David Begelman, whose admitted financial improprieties have divided the film colony and triggered a spate of Hollywood scandal stories, resigned yesterday as president of the motion picture and television division fo Columbia Pictures Industries Inc.

The announcement, released at the company's New York headquarters, said that Columbia and Begelman were negotiating a settlement of his contract, which had more than a year to run. It paid him about $400,000 last year in salary and benefits.

Alan Hirschfield, president of the parent company, said there were also were discussions about engaging [Begelman] solely as an independent producer."

Begelman's resignation was credited for a rise yesterday of $1.50 a share in Columbia stock, which is traded on the New York Stock Exchange. Late last year, the stock hit about $20 a share on the success of Columbia's blockbuster, "Close Encounters of the Third Kind," but it had sunk below $14 after Begelman's reinstatement was announced in mid December. It closed yesterday at $16.75.

There was another major development in the movie business yesterday. Arthur Krim, the former chairman of United Artists, and four other movie executives who joined him recently in resigning from UA, announced formation of a production company under the aegis of Warner Brothers. With about $90 million in initial financing, the still-unnamed entity becomes the largest independent production company in Hollywood.

United Artists under Krim's management has been the most successful film company in Hollywood. In 1977, UA worldwide films rentals totaled $318 million with such box-office hits as "Rocky," "Annie Hall" and "Semi-Tough." Krim and the others said they quit because of friction with UA's parent, the conglomerate Transamerica Corp.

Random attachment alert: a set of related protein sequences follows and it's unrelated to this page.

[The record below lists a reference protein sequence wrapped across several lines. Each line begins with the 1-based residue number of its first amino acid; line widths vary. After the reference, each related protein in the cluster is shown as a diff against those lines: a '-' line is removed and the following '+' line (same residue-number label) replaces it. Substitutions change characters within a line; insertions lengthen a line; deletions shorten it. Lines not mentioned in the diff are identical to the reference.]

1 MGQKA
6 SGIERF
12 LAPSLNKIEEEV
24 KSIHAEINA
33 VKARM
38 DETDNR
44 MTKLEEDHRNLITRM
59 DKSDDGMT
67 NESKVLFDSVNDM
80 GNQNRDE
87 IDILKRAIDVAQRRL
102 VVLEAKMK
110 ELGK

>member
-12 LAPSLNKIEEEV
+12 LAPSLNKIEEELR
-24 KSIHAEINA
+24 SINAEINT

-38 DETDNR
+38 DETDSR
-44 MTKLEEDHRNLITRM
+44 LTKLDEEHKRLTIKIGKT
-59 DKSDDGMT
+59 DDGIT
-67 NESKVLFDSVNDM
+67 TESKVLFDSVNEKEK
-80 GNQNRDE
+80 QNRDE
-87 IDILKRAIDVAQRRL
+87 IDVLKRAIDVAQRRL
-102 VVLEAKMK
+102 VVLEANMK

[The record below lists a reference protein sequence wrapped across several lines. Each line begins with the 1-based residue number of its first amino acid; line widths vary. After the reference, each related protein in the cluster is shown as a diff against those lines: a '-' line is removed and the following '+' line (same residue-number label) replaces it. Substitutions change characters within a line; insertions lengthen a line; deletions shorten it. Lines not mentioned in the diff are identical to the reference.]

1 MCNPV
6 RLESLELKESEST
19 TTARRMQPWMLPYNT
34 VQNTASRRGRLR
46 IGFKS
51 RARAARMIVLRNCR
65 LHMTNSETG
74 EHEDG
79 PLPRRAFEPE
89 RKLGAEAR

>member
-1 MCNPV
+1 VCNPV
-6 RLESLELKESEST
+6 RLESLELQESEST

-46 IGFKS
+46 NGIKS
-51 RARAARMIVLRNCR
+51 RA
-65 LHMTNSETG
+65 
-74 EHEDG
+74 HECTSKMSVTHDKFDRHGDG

The Begelman affair began last spring when a clerk at the studio's accounting department sent a tax form to actor Cliff Robertson for $10,000 allegedly paid him by the company for work in 1976. Robertson, who had not worked for Columbia that year, eventually informed the FBI and local authorities about the apparent embezzlement after his accountant learned that Begelman had cashed the $10,000 check at a Beverly Hills branch of the Wells Fargo Bank.

Begelman was suspended for 2 1/2 months while Columbia conducted an internal investigation. It concluded the executive had obtained by "improper means" more than $60,000 from the company by cashing checks made out to Robertson and director Martin Ritt, among others.

The invesigation also concluded that Begelman had padded his expense account by $23,200. In mid-December, after Begelman made restitution and agreed to get psychiatric care for the "emotional problems" that the company claimed caused these acts, Columbia announced his reinstatement.

Hirschfield and Columbia Chairman Leo Jaffe had argued unsuccessfully that Begelman should leave the company and become an independent producer. But they lost in an openly bitter dispute with two dominant board members, Herbert A. Allen, president of Allen & Co., and Matthew B. Rosenhaus, vice chairman of Nabisco, who together own 15 percent of Columbia's shares.

When Robertson read on Dec. 20 about Begelman's reinstatement, he called The Washington Post, which published the story after investigating here in New York.

Even though Begelman has quit, the Los Angeles district attorney's office said yesterday that it will continue its criminal investigation of the affair.

Columbia will not file a complaint against Begelman. Robertson, who was interviewed by the DA's office last week, said he also will not file a formal complaint but would testify if the executive is brought to trial.

A source close to Columbia said that last Friday Begelman called Hirschield in New York to request a meeting on Saturday. According to this source, Begelman told Hirschfield that "he couldn't take it anymore." He complained, said this source, that his friends, and other members of the industry were being dragged into the affair by the press.

Indeed, the Begelan affair has become a catalyst for long suppressed complaints against Columbia and other studios by actors, directors and independent producers. The most often repeated complaint is that, through complex contractual arrangments, the studios have cheated them of a full participation in the profits from movies in which they were involved.

Sean Connery recently sued Allied Artists Picture Corp. for allegedly withholding a share of the profits he said were owed to him for his role in "The Man Who Would Be King." Yesterday, Allied sued Connery for $21.5 million for defamation, malicious interference and prima facie tort.

In yet another legal wrangle growing out of the affair, Begelman has threatened to sue the sister publications New York and New West magazines over a story citing allegations that he misappointed $100,000 from the late Judy Garland while he was her manager. The allegations were included in a 12-year-old lawsuit brought by Sid Luft, a former husband of the entertainer.